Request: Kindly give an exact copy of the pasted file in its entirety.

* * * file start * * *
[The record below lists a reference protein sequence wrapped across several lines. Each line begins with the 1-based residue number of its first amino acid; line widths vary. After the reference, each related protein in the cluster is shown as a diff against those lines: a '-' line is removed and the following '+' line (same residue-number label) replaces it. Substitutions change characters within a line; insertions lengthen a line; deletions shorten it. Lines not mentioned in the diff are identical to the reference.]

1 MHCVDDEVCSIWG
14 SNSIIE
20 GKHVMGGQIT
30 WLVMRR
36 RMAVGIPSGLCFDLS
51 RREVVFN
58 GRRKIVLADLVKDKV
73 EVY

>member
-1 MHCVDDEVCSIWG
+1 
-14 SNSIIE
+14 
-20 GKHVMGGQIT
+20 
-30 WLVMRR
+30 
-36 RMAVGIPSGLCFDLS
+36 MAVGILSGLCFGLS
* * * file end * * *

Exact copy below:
[The record below lists a reference protein sequence wrapped across several lines. Each line begins with the 1-based residue number of its first amino acid; line widths vary. After the reference, each related protein in the cluster is shown as a diff against those lines: a '-' line is removed and the following '+' line (same residue-number label) replaces it. Substitutions change characters within a line; insertions lengthen a line; deletions shorten it. Lines not mentioned in the diff are identical to the reference.]

1 MHCVDDEVCSIWG
14 SNSIIE
20 GKHVMGGQIT
30 WLVMRR
36 RMAVGIPSGLCFDLS
51 RREVVFN
58 GRRKIVLADLVKDKV
73 EVY

>member
-1 MHCVDDEVCSIWG
+1 
-14 SNSIIE
+14 
-20 GKHVMGGQIT
+20 
-30 WLVMRR
+30 
-36 RMAVGIPSGLCFDLS
+36 MAVGILSGLCFGLS